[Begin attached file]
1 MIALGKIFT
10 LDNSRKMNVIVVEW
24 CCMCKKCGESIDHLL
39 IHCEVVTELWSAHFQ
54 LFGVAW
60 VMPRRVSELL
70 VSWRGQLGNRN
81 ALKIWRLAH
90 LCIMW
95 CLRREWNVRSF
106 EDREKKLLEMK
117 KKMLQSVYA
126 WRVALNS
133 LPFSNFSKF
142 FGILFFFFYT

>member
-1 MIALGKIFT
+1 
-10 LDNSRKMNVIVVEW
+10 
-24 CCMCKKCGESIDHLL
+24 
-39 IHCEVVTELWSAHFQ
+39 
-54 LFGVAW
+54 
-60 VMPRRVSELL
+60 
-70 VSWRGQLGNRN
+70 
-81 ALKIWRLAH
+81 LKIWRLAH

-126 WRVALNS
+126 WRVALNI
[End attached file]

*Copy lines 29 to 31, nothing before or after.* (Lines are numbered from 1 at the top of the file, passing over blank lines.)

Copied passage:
-70 VSWRGQLGNRN
+70 
-81 ALKIWRLAH